Late one Monday night, I went in to be checked. Stephen drove me to the hospital and insisted on coming up, even after being turned away the last two times I was triaged. I was 4.5 centimeters dilated and staying. After a debate over the baby’s actual gestational age due to two different dates in the records, they settled me in with an epidural, and Stephen and I both settled in to catch some sleep. At 6 a.m., it was time to push. I pushed for a round, burying my chin to my chest and putting all of my focus into feeling the urge when it hit me, knowing each time was bringing me closer to my baby. ‘Ah. He’s sunny side up.’ I heard the doctor mutter. I pushed with everything I had. They placed him on me and he bleated. The doctor sewed me up and they weighed him. ‘6 pounds 8 ounces. That’s one big 34 weeker.’ Maverick only broke his bleating little cry to nurse. After my golden hour and skin to skin, they took him.
He continued to cry, a little bleating noise. Never settling. Odd, I remember thinking. Willow was so sleepy after she was born. Our pediatrician came in assessed him. She explained to us Maverick was working harder than they’d like to breathe and the bleating sound was him trying to breathe. His pulse ox reading wasn’t as high as they’d like either. They’d called the neonatologist in. He was taken to the nursery for monitoring. Neonatology made the decision he needed to be transferred to the children’s hospital across town’s NICU. They let Stephen follow him over and see him settled and FaceTime me, alone except for the nurses to comfort me as I sobbed, hunched over, in pain, and realizing my worst fear of being separated from my baby had happened.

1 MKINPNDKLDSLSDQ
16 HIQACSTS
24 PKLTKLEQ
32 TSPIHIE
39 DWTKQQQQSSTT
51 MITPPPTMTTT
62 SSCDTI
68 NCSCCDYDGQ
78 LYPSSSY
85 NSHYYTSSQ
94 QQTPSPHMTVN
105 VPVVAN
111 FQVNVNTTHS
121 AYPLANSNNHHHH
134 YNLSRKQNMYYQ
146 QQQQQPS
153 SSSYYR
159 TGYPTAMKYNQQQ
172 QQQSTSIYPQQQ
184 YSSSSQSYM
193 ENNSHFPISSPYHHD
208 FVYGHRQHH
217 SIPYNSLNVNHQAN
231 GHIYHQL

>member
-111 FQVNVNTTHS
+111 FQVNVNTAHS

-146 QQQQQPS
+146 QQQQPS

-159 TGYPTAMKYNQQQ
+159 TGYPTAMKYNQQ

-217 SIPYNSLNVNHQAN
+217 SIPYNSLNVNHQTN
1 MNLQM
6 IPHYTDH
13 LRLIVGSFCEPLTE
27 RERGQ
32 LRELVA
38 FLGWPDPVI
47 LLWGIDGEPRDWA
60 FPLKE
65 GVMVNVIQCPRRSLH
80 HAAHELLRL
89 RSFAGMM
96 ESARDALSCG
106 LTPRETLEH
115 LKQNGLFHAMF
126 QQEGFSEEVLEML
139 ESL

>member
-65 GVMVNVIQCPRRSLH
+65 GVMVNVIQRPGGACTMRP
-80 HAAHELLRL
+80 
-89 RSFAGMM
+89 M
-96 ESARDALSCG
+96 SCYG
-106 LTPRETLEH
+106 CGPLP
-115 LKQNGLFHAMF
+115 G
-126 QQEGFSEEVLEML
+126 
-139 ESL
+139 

Due to COVID, only one parent could visit the patient per day, for two hours, by appointment only, and they must be screened before they could enter. A kind OB allowed me to discharge early so I could see Maverick the next day. For a week, I went in every day, was screened, carrying a small cooler with whatever meager amount of pumped colostrum I’d been able to collect. I’d gather my tiny newborn, covered in wires and tubes into my arms, sit and smell his sweet head while he nursed and slept. We’d FaceTime his daddy and wait for him to mark off all the boxes he needed to in order to be discharged. Then a nurse would come in after two hours and tell me it was time to go, and she’d escort me out while I sobbed.
When we were finally discharged, we loaded Maverick into the bag of the truck. I sat beside him, eating a wrap and smoothie Stephen had picked up while I was waiting for him to be discharged. We stepped through our front door with our youngest into a playroom full of babies. Exactly what I’d always dreamed of.”
This story was submitted to Love What Matters by Shasta Reeves from Fort Myers, FL. You can follow their journey on Instagram, Facebook, and their blog. Do you have a similar experience? We’d like to hear your important journey. Submit your own story here. Be sure to subscribe to our free email newsletter for our best stories, and YouTube for our best videos.